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Global Markets: Stocks, euro climb as calm in Italy overshadows chaotic G7

Reuters  |  LONDON 

By Chatterjee

(Reuters) - European climbed on Monday, shrugging off the weekend's fractious summit as investors looked forward to a week packed with diplomatic, policy and political events while reassuring comments from pushed the euro up.

A summit between U.S. and North Korean leader on Tuesday will be followed by meetings of the and the plus a Brexit bill vote in the

But risky assets were well supported on Monday as comments from Italy's new coalition government saying it had no intention of leaving the euro zone and planned to cut debt levels pushed Italian up more than 2 percent and a wider gauge of European up 0.6 percent.

"Markets are focused on the headlines from and that has calmed investors as they believe the threat of confrontation with the EU has dropped significantly," said Mike Bell, a at in

U.S. stock index futures were flat after dropping as much as 0.3 percent in early trading, indicating a cautious start for Wall Street. The equity index, which tracks shares in 47 countries, was up 0.1 percent.

With no top level U.S. economic data due for release on Monday, all eyes are on the summit in and the Fed, which is almost certain to raise interest rates on Wednesday.

Italian soothed investors' nerves on Sunday. In his first interview since taking office a week ago, Tria told the newspaper that the new coalition was committed to remaining within the single currency and wanted to boost growth through investment and structural reforms.

Bond yields tumbled by 25-50 basis points across the board in while the euro firmed, nearing a recent three-week high.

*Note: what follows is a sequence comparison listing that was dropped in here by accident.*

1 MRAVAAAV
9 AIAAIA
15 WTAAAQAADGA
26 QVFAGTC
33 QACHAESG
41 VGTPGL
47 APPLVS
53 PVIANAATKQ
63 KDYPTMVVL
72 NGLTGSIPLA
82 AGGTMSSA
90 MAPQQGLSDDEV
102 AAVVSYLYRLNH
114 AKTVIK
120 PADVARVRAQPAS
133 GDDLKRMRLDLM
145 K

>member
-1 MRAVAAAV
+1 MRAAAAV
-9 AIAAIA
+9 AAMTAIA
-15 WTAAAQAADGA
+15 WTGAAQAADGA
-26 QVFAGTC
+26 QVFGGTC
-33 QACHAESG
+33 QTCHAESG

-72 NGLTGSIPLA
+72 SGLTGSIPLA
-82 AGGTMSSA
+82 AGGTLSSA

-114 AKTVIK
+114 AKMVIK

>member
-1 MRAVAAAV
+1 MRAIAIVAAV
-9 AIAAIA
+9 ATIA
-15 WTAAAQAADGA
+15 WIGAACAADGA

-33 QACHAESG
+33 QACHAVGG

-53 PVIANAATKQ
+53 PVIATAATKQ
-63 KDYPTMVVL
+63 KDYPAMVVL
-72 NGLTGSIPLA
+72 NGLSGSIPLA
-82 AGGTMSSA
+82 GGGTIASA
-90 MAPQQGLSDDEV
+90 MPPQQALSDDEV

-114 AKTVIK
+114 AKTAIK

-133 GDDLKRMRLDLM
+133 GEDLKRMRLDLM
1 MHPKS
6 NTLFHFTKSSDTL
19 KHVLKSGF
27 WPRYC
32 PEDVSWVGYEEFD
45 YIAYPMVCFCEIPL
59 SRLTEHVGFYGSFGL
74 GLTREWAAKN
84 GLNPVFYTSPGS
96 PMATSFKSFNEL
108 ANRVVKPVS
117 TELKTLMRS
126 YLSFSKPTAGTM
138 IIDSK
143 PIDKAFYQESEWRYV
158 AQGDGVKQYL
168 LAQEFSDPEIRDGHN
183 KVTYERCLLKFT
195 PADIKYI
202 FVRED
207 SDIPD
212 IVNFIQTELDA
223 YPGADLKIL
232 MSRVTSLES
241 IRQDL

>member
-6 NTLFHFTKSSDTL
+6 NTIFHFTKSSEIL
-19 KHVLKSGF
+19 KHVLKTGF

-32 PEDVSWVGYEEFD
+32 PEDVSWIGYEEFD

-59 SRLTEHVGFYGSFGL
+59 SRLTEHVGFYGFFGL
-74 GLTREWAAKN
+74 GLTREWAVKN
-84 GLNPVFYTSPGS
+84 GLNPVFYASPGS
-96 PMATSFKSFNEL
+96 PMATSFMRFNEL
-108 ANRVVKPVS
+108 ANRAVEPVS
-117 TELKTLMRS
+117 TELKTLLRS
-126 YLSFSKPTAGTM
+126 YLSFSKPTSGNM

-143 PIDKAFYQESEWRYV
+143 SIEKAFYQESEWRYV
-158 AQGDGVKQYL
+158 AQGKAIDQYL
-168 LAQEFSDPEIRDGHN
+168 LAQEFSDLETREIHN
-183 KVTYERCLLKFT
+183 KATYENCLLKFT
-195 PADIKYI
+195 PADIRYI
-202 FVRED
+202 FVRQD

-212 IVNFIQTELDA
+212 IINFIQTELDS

The single currency rose nearly half a percent to $1.1821 in early trading before trimming some gains to stand 0.2 percent up on the day.

Trump's rejection of a previously signed communique separates the from its traditional global economic allies and underlines trade tensions.

However, it had little impact on global markets with investors taking the in their stride in a week when the world's top central banks - the Fed and the ECB - are set to tighten policy.

"Though the latest headlines are definitely not positive for global trade, risk appetite is broadly firm across the board as investors are of the view it might force the ECB and the Fed to take a cautious approach," said Neil Mellor, a at in


Stocks wobbled and the dollar edged higher in initial reaction to the G7, which termed as a "mess". However, markets quickly recouped losses, with stocks firmer across the board on expectations that any withdrawal in policy stimulus would be very gradual against the backdrop of the rising trade tensions.

MSCI's broadest index of shares outside slipped early but was last up 0.2 percent. Hong Kong's Hang Seng also gained 0.3 percent while the Shanghai Composite Index fell 0.5 percent.

The Fed is inching closer to a neutral policy stance, while the ECB is likely to signal on Thursday that its 2.55 trillion euro bond purchase scheme will end this year, a major move in dismantling crisis-era stimulus.

The dollar index against a basket of six major currencies was 0.1 percent up at 93.67.

slipped on rising Russian production and increasing U.S. drilling activity.

Brent crude futures fell 1.1 percent to $75.66 a barrel and U.S. crude futures slipped more than 1 percent to $64.93 a barrel.

Spot gold, which tends to do well in times of market stress, was down 0.2 percent on the day at $1,295.21 per ounce.

(Reporting by Chatterjee; Additional reporting by in TOKYO; Editing by and David Stamp)

(This story has not been edited by Business Standard staff and is auto-generated from a syndicated feed.)

First Published: Mon, June 11 2018. 17:14 IST